One of the best strategies for finding court opinions on a topic is to search law reviews. Law Reviews are articles written by lawyers, judges, law professors, advanced law students on a legal issue or topic. They can be a great source of background information on a particular legal issue. Since they are academic in nature, law reviews have citations to court opinions, the law, etc, and may cite the specific sentence or paragraph within the court opinion that matches your topic.
Below are some law review databases to explore.
Have you ever been puzzled by weird looking citations such as:
No need to worry. These are legal citations and they are quite easy to read once you understand their logic and abbreviations. The abbreviation in the middle tells you the publication you need. The first number is the volume of the publication where the citation (law, regulation, opinon, etc) is published, and the second number is the page number where the citation appears. For instance, 410 U.S. 113 would be read as: "Volume 410 of the United States Reports, page 113." Sometimes the first number refers to a title/part number instead of a volume number and the second number refers to a section number instead of page number. The real tricky part is figuring out the abbreviation for the publication. Below are some of the more common abbreviations you may run into doing research. As you become more familiar with legal research, you will recognize the more common abbreviations. Common U.S. abbreviations can be found here. For other legal citations (state, local and international), see Bieber's Dictionary of Legal Abbreviations in the Doe Reference Collection.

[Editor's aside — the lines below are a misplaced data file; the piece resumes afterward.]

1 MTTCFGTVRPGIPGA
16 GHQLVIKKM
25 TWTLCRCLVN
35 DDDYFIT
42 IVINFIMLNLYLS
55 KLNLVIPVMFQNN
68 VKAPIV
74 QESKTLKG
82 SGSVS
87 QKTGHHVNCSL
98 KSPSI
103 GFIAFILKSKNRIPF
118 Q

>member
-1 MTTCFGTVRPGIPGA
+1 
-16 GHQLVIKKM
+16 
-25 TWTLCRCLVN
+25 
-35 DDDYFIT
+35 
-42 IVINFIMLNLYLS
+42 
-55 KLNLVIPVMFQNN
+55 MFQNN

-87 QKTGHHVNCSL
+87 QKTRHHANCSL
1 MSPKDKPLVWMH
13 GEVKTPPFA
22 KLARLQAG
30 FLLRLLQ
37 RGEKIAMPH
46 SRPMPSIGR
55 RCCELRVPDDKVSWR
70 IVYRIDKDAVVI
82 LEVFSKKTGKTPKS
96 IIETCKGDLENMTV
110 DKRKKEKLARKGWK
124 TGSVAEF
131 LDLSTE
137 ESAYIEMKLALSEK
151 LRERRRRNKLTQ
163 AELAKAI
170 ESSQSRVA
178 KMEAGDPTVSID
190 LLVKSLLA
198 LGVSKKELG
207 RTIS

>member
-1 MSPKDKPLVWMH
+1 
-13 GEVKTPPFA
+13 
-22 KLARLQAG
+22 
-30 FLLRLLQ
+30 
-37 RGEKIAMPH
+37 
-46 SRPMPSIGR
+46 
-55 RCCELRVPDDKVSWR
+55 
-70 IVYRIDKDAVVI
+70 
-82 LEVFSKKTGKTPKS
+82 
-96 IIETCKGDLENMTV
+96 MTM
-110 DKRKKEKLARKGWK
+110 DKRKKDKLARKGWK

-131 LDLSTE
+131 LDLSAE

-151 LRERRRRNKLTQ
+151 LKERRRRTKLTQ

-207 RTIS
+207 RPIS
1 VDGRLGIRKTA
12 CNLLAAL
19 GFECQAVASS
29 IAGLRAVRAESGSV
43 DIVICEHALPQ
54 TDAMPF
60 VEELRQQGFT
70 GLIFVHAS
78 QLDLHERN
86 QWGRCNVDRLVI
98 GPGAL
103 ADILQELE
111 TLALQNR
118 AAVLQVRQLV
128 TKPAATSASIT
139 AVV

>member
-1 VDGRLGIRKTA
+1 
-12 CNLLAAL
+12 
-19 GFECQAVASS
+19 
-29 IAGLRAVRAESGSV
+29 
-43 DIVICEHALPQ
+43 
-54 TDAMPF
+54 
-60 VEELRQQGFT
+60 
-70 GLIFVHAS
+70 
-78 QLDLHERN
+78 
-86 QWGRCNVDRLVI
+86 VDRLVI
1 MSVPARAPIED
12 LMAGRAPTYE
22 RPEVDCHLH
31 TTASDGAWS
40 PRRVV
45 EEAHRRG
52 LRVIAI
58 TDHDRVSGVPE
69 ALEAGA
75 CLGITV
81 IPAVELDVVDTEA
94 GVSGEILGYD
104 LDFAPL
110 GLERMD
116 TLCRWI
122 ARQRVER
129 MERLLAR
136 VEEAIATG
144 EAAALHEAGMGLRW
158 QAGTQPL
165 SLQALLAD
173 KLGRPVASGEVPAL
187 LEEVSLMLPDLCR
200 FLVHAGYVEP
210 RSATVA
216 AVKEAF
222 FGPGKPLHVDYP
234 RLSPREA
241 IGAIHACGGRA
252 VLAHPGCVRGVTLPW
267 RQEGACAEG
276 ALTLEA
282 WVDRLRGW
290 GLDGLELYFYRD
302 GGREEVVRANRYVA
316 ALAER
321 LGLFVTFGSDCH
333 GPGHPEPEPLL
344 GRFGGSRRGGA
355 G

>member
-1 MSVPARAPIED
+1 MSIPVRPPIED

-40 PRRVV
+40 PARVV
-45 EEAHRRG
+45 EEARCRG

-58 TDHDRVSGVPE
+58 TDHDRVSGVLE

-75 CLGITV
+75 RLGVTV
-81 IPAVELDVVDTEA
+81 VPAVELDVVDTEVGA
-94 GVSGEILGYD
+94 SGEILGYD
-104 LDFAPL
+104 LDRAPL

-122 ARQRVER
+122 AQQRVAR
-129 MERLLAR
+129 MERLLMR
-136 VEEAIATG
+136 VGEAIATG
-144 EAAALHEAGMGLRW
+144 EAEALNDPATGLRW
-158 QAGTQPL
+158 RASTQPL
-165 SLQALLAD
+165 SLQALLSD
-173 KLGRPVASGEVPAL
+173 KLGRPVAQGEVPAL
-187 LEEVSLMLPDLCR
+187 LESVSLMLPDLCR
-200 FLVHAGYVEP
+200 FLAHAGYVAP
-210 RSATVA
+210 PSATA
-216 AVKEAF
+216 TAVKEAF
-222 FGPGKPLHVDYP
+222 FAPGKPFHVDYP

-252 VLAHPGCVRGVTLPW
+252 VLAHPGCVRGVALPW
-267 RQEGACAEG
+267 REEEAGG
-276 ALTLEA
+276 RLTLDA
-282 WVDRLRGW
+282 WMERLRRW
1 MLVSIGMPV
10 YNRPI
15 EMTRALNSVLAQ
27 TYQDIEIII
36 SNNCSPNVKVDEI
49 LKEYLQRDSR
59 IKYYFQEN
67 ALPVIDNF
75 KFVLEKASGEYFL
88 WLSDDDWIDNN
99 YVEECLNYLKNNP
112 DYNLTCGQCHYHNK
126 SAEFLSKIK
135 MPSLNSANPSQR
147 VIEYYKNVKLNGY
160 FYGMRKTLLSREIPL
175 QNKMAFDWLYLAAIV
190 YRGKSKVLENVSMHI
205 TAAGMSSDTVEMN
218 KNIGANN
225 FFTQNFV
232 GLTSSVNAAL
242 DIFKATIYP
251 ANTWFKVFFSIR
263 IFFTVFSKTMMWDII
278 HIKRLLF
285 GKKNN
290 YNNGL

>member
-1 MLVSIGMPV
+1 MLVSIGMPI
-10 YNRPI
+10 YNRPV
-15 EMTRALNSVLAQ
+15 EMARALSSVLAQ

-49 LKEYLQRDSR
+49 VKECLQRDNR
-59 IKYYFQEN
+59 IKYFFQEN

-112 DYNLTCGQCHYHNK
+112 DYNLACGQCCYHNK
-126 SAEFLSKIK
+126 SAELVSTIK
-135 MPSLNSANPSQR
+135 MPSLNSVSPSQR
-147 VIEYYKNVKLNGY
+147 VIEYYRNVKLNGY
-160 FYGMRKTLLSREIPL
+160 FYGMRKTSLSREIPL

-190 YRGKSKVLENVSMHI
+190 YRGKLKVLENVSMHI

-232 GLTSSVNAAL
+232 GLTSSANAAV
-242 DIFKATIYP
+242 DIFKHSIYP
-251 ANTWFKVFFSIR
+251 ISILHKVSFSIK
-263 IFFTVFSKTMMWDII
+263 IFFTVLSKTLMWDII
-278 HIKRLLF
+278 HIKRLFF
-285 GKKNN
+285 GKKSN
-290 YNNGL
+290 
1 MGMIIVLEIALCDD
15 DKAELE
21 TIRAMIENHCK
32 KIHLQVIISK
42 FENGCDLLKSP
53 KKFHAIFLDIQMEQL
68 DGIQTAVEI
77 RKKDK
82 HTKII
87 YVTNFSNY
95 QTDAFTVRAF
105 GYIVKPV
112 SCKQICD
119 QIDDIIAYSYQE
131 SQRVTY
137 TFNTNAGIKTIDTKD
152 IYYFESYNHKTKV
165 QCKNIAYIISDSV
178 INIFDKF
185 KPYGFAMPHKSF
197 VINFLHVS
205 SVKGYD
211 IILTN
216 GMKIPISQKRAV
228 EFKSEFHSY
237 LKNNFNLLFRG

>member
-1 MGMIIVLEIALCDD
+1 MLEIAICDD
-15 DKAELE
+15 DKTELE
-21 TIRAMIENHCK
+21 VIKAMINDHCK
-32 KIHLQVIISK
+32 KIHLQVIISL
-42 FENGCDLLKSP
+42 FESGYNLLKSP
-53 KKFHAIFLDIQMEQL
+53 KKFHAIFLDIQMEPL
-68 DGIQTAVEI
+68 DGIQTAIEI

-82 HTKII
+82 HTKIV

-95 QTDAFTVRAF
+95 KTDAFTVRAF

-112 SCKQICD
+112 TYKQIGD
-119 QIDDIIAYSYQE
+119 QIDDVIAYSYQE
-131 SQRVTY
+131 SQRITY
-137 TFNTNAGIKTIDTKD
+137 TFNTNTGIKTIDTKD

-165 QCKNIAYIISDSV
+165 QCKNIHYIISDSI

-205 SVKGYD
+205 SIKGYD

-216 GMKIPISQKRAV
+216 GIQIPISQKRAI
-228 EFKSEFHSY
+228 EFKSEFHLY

U.S.-- United States Reports (Supreme Court opinions)
CFR -- Code of Federal Regulations (In this case, its [Title Number] CFR [Part/Section Number])
FR -- Federal Register
F -- Federal Reporter
F2d -- Federal Reporter, Second Series
USC -- U.S. Code (In this case, its [Title Number] USC [Section Number])
Stat -- U.S. Statutes at Large
Cal -- California Reporter